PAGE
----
Essay on Fear and Tension in Great Expectations

Essay on Fear and Tension in Great Expectations

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How does Dickens create an atmosphere of fear and tension in the opening chapters of Great Expectations? Explain briefly how effectively these chapters prepare the reader for the revelations at the end of the second stage of Pip’s expectations and expose the frailty of Pip’s assumptions about the identity of his benefactor.

Charles Dickens successfully creates an atmosphere of fear and tension in the opening chapters by using characters to a remarkable effect, amplifying the differences between the two most important characters. Pip’s vulnerability is forced across to the reader, “Growing afraid of it all and starting to cry”, the present participle “growing” suggests that Pip is constantly becoming more afraid, it seems unbearable for him as well as the universal “all” further reinforcing the impression. By the time “he is starting to cry” it seems as though he has completely broken down. His vulnerability is further reinforced during their encounter when Pip answers “There, sir! “ I timidly explained”; it is clear that Pip is a polite character because he calls this man ‘sir’ despite the circumstances. Dickens exaggerates the fact that Pip explains this “timidly” as this means, shy, held back which shows he is hesitant on whether to point this place out.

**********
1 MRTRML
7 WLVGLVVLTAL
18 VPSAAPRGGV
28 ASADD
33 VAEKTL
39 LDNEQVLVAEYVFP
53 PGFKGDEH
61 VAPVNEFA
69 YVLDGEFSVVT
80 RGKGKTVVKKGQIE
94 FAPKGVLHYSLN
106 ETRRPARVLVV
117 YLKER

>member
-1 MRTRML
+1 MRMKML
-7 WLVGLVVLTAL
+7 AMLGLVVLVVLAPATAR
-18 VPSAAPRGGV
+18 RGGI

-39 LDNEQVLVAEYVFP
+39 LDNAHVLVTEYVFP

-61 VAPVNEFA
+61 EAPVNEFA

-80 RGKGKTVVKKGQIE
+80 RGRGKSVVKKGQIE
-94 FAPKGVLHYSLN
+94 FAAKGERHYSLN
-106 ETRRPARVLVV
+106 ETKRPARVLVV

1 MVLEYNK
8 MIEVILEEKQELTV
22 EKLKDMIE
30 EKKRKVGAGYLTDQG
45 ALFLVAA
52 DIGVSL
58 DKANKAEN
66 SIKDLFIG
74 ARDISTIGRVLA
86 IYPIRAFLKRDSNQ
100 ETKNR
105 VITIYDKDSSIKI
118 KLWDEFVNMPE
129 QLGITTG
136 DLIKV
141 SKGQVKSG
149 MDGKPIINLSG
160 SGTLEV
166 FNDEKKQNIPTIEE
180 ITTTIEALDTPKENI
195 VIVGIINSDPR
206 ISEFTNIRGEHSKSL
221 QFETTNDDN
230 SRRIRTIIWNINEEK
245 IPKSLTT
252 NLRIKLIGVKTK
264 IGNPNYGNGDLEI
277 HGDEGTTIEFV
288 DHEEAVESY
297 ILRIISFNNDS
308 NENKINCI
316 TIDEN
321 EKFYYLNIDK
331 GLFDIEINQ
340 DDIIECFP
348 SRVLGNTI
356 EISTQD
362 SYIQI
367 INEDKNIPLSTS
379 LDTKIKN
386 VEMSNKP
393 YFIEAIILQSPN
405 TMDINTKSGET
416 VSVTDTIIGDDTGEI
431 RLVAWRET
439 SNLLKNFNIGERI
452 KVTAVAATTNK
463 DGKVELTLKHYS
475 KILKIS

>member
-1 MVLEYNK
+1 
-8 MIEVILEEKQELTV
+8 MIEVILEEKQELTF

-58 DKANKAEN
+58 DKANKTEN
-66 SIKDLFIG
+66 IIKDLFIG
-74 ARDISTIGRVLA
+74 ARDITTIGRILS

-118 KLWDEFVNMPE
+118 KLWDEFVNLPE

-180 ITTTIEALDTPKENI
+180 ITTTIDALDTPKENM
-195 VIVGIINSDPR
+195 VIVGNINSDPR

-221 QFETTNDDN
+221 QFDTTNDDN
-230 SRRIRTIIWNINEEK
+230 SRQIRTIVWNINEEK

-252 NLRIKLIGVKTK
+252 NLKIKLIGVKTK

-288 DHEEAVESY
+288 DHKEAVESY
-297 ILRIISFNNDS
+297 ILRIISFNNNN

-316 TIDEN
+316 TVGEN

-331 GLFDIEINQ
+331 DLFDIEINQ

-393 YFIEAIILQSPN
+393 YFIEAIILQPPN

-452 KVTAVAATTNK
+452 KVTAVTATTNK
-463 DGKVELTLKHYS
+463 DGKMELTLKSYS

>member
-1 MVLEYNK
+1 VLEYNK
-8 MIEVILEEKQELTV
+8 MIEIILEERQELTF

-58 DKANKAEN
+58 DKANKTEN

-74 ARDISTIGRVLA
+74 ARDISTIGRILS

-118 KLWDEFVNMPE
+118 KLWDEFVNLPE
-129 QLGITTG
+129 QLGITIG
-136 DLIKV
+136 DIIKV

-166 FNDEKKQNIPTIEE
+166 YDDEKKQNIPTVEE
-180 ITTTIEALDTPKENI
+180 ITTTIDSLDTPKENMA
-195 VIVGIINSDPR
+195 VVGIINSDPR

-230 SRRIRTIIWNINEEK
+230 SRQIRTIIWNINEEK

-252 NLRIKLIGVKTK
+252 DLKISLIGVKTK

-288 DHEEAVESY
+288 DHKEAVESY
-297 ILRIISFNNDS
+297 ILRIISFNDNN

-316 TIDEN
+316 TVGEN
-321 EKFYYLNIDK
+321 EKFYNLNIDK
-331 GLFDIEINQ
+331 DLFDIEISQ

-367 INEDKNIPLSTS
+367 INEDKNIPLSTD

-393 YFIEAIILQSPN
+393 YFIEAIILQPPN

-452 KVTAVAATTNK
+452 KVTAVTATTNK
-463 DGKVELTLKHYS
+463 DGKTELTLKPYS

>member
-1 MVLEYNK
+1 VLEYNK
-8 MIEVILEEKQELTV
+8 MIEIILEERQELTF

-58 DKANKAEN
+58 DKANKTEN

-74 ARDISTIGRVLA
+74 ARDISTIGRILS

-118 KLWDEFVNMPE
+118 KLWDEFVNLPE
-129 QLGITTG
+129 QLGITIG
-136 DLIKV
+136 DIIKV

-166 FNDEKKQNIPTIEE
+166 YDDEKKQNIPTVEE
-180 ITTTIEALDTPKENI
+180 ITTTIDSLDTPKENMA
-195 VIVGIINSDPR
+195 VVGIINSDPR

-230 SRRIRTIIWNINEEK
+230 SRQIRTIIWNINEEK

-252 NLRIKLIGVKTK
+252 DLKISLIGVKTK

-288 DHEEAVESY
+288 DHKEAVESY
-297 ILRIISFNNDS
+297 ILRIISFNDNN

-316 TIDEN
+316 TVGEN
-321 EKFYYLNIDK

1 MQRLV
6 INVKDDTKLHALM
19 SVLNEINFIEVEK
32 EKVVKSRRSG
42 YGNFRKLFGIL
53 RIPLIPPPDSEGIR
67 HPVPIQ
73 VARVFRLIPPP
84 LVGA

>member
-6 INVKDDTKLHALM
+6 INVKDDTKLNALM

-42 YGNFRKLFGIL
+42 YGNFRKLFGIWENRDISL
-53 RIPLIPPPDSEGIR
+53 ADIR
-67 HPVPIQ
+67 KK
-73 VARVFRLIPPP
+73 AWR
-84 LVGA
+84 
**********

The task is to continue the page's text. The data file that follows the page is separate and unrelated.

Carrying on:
Dickens presents fear and tension further by reinforcing the idea that the people who are close to him are actually so far away. The irony of his parent’s powerlessness to protect him when Pip is in danger despite being extremely close is a horrible reminder of Pip’s vulnerability and also enhances the reader’s feelings to empathise with Pip once again. Furthermore, using Pip as the narrator of this novel increases the fear and tension dramatically due to the novel bein...

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...sion that has been produced is crushed due to the realisation that Pip does not die and undermines what Dickens intends the reader to feel and spoils the reader’s predictions about Pip’s future after his encounters with Magwitch.

Dickens spectacularly captures a true sense of fear and tension in the opening chapters of Great Expectations which is then extended into chapter 39 where Pip’s real benefactor is revealed. Throughout the novel, Dickens has cruelly led the reader to believe that Miss Havisham is giving Pip the break of his life, however Pip’s real life changing revelation is revealed through the similarities in language, setting and character contrast between the opening chapters and chapter 39. Pip finally sees the truth about Magwitch as well as realising that during the past 17 years of his life he has gained nothing and he is back where he started.

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